Why it matters: Comprehensive data coverage requires the ‘right’ backup
“Some” Azure AD data and metadata only exist in the cloud environment. You could copy these objects to an on-prem storage location (which is roughly as useful as putting backup tapes on top of the server they’re made from), but these objects must be restored to the cloud.
Therefore, with clear gaps in coverage, the data and metadata are not covered holistically. This means your data may not be fully protected when you back up your cloud data with an on-premises Active Directory-oriented tool as your Azure AD backup solution.
In other words: what’s homed on premises and what’s homed in the cloud are physically separate. You introduce new problems for yourself when you cross the streams, including speed of access, data fidelity and quality, and security.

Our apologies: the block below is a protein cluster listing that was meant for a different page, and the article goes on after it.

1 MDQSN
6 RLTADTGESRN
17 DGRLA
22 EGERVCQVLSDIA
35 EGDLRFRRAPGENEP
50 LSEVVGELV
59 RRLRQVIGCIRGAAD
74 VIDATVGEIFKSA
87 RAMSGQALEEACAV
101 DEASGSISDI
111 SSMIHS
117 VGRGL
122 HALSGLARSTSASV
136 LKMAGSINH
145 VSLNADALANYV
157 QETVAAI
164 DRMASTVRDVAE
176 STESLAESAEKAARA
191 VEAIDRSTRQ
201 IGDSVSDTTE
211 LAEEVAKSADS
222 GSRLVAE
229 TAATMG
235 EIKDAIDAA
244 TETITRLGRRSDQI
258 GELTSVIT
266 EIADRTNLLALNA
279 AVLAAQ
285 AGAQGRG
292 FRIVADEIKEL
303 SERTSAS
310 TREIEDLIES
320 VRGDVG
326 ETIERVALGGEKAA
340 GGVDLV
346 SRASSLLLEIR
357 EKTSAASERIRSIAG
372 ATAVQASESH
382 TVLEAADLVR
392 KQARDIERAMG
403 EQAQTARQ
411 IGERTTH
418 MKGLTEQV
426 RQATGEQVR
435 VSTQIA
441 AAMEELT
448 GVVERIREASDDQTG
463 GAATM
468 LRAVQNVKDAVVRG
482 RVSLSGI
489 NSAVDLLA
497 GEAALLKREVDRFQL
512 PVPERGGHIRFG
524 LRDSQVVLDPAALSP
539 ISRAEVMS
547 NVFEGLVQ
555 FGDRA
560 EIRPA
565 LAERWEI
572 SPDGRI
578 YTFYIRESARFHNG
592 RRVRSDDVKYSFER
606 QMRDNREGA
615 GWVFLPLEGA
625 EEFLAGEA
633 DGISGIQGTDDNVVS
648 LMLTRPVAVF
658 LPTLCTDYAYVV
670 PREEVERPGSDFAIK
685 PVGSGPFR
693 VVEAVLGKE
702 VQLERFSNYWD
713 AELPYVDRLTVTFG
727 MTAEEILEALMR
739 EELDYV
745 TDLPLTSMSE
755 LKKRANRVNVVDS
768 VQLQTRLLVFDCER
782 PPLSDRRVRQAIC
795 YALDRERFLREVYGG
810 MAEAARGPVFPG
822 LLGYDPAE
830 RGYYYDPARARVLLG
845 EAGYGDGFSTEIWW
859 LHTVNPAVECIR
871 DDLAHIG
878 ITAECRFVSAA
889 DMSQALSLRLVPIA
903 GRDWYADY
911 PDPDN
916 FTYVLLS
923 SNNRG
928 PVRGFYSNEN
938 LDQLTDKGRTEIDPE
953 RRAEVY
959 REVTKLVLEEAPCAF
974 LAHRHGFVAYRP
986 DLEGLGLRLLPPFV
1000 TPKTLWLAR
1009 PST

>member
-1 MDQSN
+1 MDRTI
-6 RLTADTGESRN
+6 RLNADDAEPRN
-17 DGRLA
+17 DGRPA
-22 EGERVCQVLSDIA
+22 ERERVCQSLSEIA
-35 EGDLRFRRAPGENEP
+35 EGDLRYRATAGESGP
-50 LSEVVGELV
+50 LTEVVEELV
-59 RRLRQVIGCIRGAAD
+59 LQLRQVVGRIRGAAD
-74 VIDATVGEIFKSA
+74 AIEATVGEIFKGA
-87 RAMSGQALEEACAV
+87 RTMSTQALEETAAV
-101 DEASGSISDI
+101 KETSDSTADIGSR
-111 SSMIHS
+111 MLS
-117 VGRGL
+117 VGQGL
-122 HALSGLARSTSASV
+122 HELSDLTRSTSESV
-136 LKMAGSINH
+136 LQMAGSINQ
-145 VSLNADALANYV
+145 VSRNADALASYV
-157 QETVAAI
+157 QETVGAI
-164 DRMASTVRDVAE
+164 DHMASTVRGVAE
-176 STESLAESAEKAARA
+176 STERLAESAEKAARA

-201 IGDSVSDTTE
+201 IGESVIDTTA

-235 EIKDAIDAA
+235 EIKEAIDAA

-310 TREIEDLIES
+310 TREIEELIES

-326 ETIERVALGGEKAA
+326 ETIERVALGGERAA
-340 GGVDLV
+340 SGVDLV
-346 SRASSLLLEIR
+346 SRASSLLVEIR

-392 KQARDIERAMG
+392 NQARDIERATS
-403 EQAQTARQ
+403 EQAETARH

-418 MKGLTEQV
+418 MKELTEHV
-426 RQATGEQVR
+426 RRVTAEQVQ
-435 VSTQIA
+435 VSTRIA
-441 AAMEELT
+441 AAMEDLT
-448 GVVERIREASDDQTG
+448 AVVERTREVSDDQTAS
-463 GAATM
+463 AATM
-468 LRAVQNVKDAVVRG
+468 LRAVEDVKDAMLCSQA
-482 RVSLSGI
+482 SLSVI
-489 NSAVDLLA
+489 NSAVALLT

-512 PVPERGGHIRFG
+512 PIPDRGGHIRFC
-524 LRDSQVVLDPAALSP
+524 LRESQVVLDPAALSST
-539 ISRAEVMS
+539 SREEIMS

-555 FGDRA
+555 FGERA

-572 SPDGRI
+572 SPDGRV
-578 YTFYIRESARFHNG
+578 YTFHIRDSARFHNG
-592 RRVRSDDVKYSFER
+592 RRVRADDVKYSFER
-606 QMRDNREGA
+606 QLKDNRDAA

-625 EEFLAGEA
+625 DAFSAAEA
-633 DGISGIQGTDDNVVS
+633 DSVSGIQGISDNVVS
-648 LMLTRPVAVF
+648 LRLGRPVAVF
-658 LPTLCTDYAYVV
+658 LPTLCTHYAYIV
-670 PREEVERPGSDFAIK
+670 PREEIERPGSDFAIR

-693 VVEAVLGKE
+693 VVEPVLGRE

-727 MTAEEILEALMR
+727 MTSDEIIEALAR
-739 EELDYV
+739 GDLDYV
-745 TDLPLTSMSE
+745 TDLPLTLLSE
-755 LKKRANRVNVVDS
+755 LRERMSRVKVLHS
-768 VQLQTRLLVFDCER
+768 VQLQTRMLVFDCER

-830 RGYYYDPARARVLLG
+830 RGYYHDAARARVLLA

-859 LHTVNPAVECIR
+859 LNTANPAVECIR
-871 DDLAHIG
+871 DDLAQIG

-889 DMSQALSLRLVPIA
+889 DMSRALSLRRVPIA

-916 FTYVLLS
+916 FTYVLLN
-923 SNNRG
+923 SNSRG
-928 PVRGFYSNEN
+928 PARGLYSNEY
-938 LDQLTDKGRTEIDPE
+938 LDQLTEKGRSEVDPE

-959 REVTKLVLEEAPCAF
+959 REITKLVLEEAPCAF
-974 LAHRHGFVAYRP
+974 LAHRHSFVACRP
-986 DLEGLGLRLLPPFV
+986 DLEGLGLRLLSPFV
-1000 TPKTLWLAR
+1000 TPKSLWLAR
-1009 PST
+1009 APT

Let’s dive into five reasons why on-prem AD backup is not a viable option for comprehensive backup of Azure AD.
5 things you should consider if you’re backing up AAD on premises
1. Some attributes in Azure Active Directory are not available on premises
If you take an on-prem AD account and sync it to the cloud, the sync process (and Azure AD) adds some attributes to it. Some of these may be synced back to on prem (a process called writeback) but some will not. Backing up Azure AD captures these; backing up the on-prem AD won’t.
2. Azure AD may have user objects or attributes that do not exist on premises
You can define your own users, groups, roles, et cetera, that exist only in the cloud. If you do not back these up independently, they will not be preserved nor well protected, and your only recourse is to recreate and define these custom entries every time.